Florida Joins Virginia in Declaring the Health Care Reform “Individual Mandate” Unconstitutional

On January 31, 2011, Judge Roger Vinson of the Federal District Court for the Northern District of Florida entered his ruling in Florida, et al. v. United State Department of Health and HumanServices, et al., (“Florida v. DHHS”) declaring that Section 1501 (“Individual Mandate”) of the Patient Protection and Affordable Care Act (“Health Care Reform” or “PPACA”) to be unconstitutional as the legislation exceeds the powers granted to the Congress pursuant to the Commerce Clause in the United States Constitution.

The states of Washington and Alaska are also plaintiffs in this action along with 23 other states. The decision in Florida v. DHHS joins the prior decision issued December 13, 2010, in Virginia v. Sebelius declaring the Individual Mandate unconstitutional.

Where the two decisions differ is that the decision in Virginia v. Sebelius only declared the Individual Mandate unconstitutional. The decision in Florida v. DHHS declared the Individual Mandate unconstitutional and then went further and declared all of PPACA to be “void.”

The court’s ruling in Florida v. DHHS focused on two particular issues raised by the Plaintiffs. The court addressed the argument that Congress exceeded its powers under Commerce Clause of the U.S. Constitution when it enacted the Individual Mandate.

The other issue addressed the argument that Congress exceeded its powers under the Spending Clause of the U.S. Constitution when it expanded eligibility rules under the Medicaid program. This is called the Medicaid Mandate and will be discussed in a future post.

The Individual Mandate
The Commerce Clause allows Congress to regulate “Commerce . . . among the several States. . .” In Florida v. DHHS the judge noted that the Commerce Clause allowed Congress to regulate those activities that affect interstate commerce. Here, the judge opined, the Individual Mandate did not seek to regulate an activity, but rather, sought to regulate a citizen’s inactivity.

In other words, the Individual Mandate would force citizens who had chosen not to participate in commerce by refusing to buy healthcare insurance to engage in commerce by mandating that they purchase healthcare insurance or receive a financial penalty.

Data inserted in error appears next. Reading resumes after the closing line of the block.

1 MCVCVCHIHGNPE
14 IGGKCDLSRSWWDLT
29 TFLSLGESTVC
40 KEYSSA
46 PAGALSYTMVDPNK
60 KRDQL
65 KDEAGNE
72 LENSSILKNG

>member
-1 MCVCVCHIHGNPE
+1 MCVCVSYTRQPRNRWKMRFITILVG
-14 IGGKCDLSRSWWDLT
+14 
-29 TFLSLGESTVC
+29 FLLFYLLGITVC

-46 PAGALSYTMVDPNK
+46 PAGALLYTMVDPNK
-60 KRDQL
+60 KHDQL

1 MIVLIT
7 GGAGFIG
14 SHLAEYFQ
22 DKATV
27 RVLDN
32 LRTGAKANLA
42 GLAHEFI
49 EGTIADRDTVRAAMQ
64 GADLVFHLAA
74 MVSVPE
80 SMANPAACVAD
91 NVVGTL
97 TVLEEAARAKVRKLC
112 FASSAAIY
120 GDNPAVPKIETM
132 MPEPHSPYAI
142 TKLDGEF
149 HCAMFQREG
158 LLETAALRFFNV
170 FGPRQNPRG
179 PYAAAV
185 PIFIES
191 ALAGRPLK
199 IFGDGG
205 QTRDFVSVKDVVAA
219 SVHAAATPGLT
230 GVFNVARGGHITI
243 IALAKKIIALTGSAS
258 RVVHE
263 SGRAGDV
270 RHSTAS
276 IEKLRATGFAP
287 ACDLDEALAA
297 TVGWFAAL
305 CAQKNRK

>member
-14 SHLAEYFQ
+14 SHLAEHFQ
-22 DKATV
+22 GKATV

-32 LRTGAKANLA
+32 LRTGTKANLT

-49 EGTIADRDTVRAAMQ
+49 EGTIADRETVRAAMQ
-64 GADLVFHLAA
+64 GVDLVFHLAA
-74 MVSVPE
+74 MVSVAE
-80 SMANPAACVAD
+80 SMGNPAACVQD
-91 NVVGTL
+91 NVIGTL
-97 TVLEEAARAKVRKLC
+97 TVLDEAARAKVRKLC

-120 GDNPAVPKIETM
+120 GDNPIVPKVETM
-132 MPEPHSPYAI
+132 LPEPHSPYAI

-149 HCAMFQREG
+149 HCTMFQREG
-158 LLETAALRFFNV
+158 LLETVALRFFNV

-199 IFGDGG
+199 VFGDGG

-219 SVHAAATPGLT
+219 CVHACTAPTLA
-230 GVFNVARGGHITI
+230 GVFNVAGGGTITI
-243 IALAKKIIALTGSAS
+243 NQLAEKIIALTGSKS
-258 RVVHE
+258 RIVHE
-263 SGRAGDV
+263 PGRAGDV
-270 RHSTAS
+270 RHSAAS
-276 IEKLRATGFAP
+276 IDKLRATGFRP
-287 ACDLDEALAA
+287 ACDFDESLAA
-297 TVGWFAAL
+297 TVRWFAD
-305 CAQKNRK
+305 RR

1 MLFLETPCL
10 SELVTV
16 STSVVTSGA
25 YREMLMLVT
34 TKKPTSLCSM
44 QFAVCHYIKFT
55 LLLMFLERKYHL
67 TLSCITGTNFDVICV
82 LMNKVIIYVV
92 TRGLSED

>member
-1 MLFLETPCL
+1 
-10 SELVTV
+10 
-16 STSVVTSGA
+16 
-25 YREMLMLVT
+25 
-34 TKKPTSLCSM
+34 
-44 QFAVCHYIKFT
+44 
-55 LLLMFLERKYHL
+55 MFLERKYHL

The judge stated that the issue to be decided was whether the refusal to purchase healthcare insurance was an “activity” that could be regulated and whether Congress could fine individuals who refused to purchase healthcare insurance.

The federal government argued that every citizen at some point in their life would need and have to receive healthcare services. Since needing and receiving healthcare services is inevitable, all citizens have to pay for their healthcare privately, through insurance, or shift those costs to the general public (government) if they do not have insurance.

According to the federal government argument the decision to not purchase healthcare insurance is an “economic activity” because their decision to refuse to buy healthcare insurance ultimately shifts costs to others in the healthcare system when those uninsured individuals are unable to pay for needed healthcare services.

The court concluded that the Individual Mandate imposed a penalty on any citizen who failed to purchase healthcare insurance, i.e., failed to act as required by PPACA.

The court concluded that penalizing a citizen for their refusal to act by purchasing healthcare insurance would expand Congress’ powers beyond its limits since the Commerce Clause could only be used to regulate a citizen’s activity that substantially affected interstate commerce. Therefore, according to the court, the Individual Mandate was unconstitutional.

Legislation adopted by Congress inevitably has a clause that states that if any part of the legislation is determined to be unconstitutional the unconstitutional portion of the law is severed so that what remains is constitutional and can be enforced.

PPACA lacks the “severability clause” contained in virtually every piece of legislation passed by Congress.

In Florida v. DHHS the court recognized the usual rule that severability is favored where a portion of a legislation is determined to be unconstitutional. Nevertheless, the court found that “[t]he individual mandate and the remaining provisions are . . . inexplicably bound together.” Therefore, the court determined that “the individual mandate is unconstitutional and not severable” . . . so the entire [Health Care Reform] Act must be declared void.”
Even though two federal district courts have declared the Individual Mandate unconstitutional this legal fight is not over. As the court stated in Virginia v. Sebelius:

This case, however, turns on atypical and unchartered applications of constitutional law interwoven with subtle political undercurrents.

The outcome of this case has significant public policy implications. And the final word will undoubtedly reside with a higher court.